For sixth grade students at the Newcomerstown Middle School, the new "norm" has been logging on to their new netbook computers for science, math and social studies classes.
Netbooks are a category of small, lightweight laptop computers, and allows the students wireless Internet access, virtually anywhere in the school building.
Those new netbooks were provided through a federal grant totaling $246,000. The "21st Century Learning Grant," which was applied for in June 2009, allowed the school to purchase four labs worth of netbooks or 120 total netbook computers.
Newcomerstown Middle School Principal Jason Peoples gives credit to many for their help in obtaining the grant, including former Technology Coordinator Craig Collins, the new Technology Coordinator Shawn Dakin, and a core group of teachers at the middle school. Those teachers who are utilizing the netbooks include, Tara Supers, sixth grade science; Scott Thomas, sixth grade math; Barb Davis, sixth grade social studies; Donny Stevens, seventh grade science; and Carol Boltz, who serves as the Technology coach for the grant.
"She's been instrumental in this," Peoples said about Boltz and her commitment to the netbooks and its accompanying technology. "She has done a phenomenal job at this."
She has taken many hours of training and even a portion of the grant -- $90,000 to be exact -- was allocated for the purpose of professional development training for the new netbooks.
The netbooks are utilized through a server called Moodle. Moodle is a school-only resource that allows teachers and staff to post daily and weekly plans, flash cards, quizzes, tests, notes, classroom videos, etc.
"It does not replace classroom instruction from teachers," Peoples said. "But, it allows our students more access to curriculum from anywhere."
In her 12th year as a teacher, Supers said, "It's just rejuvenated everything I've done before. I love it. It's awesome."
She said her students now receive instant feedback on quizzes, tests, assignments, etc. Recently, her students were able to dissect a frog through the netbook technology instead of the mess a real-life dissection makes for the students and the school."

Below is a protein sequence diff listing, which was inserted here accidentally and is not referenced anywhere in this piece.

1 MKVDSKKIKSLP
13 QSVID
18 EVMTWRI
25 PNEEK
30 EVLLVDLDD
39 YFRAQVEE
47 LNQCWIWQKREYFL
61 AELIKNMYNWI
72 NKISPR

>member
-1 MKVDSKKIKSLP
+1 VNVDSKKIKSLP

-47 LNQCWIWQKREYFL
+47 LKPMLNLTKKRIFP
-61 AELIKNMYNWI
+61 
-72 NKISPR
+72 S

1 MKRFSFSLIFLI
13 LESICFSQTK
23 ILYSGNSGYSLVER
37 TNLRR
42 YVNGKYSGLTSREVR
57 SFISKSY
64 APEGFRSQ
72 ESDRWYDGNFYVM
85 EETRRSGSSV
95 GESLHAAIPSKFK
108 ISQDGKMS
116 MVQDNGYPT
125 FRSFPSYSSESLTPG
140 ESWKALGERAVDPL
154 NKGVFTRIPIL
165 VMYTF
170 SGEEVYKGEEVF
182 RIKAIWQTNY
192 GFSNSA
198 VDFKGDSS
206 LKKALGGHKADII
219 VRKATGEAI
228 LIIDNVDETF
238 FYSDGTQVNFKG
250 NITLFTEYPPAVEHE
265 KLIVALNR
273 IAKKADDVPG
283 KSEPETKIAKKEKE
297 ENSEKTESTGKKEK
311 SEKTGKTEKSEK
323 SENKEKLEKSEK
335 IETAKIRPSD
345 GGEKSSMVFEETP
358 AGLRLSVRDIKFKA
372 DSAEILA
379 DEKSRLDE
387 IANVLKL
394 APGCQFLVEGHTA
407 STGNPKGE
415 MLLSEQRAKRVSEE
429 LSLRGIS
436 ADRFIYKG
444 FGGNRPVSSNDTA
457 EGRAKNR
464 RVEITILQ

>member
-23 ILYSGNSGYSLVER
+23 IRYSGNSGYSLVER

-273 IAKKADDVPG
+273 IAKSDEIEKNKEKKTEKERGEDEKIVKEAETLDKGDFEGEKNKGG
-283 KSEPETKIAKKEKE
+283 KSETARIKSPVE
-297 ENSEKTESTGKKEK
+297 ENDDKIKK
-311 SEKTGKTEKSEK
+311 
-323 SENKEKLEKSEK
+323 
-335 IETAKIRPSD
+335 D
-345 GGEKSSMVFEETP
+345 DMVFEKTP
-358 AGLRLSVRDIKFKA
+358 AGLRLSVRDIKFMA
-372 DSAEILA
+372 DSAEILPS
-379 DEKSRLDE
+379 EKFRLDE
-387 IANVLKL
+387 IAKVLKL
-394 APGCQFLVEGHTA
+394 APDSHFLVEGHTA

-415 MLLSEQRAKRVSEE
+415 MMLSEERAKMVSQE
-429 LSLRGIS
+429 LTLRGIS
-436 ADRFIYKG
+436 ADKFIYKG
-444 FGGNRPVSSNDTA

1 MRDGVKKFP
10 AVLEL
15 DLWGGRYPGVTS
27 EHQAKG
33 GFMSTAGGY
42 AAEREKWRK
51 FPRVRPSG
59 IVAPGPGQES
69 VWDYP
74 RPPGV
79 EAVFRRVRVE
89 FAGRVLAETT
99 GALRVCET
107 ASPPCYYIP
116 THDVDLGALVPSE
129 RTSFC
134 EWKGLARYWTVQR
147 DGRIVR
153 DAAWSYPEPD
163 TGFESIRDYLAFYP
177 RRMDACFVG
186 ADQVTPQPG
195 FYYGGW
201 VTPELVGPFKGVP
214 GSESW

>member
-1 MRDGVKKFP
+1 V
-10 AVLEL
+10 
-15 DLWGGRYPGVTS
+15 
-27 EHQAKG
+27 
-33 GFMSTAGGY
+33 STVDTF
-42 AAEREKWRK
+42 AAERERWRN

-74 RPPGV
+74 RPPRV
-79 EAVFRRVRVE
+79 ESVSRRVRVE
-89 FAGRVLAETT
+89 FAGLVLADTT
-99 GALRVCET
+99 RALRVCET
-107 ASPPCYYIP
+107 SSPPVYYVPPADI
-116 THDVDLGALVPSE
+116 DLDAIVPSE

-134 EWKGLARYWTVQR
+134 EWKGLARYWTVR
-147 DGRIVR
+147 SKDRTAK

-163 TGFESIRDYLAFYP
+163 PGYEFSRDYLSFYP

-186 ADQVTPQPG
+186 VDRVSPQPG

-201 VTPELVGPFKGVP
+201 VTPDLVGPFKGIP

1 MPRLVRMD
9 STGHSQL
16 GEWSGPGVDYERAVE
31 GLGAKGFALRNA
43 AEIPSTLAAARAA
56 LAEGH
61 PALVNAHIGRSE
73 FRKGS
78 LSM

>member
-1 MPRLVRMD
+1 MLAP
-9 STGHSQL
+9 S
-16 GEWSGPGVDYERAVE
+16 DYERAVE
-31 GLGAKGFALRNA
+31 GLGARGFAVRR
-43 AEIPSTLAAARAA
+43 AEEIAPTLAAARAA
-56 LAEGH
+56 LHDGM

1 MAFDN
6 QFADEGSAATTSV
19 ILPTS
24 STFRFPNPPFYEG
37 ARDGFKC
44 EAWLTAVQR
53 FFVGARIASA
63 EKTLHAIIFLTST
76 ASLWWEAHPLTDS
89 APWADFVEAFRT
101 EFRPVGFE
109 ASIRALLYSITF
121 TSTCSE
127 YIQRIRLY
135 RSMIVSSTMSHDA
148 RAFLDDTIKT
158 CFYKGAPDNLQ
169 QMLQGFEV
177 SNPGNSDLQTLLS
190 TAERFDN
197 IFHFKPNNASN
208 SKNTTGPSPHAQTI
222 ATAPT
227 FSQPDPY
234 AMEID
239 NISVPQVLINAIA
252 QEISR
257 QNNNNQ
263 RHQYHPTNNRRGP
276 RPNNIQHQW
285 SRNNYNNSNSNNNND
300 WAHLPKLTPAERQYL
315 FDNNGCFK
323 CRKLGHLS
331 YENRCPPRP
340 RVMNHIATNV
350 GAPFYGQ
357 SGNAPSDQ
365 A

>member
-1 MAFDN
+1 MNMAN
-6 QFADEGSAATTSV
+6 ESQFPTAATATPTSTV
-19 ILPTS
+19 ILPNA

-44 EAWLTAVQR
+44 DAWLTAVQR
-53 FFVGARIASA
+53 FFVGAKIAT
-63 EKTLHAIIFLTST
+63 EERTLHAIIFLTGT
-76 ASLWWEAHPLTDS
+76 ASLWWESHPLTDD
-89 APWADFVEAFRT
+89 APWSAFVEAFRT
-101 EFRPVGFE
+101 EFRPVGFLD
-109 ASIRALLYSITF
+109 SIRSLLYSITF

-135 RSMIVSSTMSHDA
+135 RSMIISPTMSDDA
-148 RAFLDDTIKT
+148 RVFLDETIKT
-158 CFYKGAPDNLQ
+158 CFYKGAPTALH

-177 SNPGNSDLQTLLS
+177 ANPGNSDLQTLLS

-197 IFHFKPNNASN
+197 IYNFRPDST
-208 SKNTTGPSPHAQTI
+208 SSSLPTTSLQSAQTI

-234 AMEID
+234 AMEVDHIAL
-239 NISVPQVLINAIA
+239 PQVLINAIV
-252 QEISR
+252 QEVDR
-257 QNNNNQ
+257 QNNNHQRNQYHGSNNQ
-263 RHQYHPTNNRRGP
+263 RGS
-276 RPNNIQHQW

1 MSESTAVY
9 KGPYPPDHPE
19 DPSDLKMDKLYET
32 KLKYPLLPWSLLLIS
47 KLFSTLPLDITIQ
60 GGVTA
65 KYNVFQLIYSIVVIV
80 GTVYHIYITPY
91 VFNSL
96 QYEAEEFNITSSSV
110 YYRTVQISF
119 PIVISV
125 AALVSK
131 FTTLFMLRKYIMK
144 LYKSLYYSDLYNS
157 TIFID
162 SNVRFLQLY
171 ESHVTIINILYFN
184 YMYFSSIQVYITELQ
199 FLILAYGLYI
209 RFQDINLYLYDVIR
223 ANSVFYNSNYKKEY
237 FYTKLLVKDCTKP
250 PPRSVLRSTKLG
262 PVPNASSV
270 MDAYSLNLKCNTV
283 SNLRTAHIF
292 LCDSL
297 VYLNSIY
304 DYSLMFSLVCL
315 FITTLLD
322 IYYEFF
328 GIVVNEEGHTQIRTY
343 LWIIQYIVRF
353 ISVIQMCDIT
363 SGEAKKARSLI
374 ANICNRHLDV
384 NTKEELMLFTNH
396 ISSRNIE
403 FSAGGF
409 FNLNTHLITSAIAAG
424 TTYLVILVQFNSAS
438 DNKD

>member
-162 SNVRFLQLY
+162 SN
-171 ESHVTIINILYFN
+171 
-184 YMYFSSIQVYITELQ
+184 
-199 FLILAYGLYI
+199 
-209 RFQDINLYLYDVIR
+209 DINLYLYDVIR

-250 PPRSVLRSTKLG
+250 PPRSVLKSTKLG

"It's very interactive," Boltz said. "Learning doesn't have to end, it can go on 24/7."
Boltz said the students know the rules and know the ways in which they are allowed to use the netbooks.
"They respect the equipment because they want to keep using it," Boltz said. "They're more engaged because they want to try new things."
Sixth grade student Brittnay Hennis said she likes using the netbooks because she can receive instant feedback from her teachers.
Classmate George Brode agrees and said, "I like them. It's a lot of fun ... better than writing stuff down. I just like using technology."
"It keeps our students up with an ever-changing world. I truly believe they are going to be better prepared because of it," Peoples said.
Right now, the biggest challenge Peoples said about the new netbooks is that not all students at the middle school are using them. The grant was written to assist sixth grade students but he would like the entire student body to have access to them.
(Stevens was a sixth grade reading teacher at the time the grant was first written. He was relocated to a seventh grade science teacher so seventh grade science students are also using the netbooks).
"This is cutting edge and we feel like we are leading the way on this," Peoples said. "This provides the best educational opportunities for our kids."
Peoples said he has even added an "Ask the Principal" section where students can ask Peoples anything about the school. He said students that may never have spoken to him before have asked him questions on the site. For instance, students asked about having French fries every day in the cafeteria or having classroom instruction outside.
"Our staff, students, parents and community should be proud of this because the world is changing fast and we need to keep up," Peoples said. "This is really where education is going."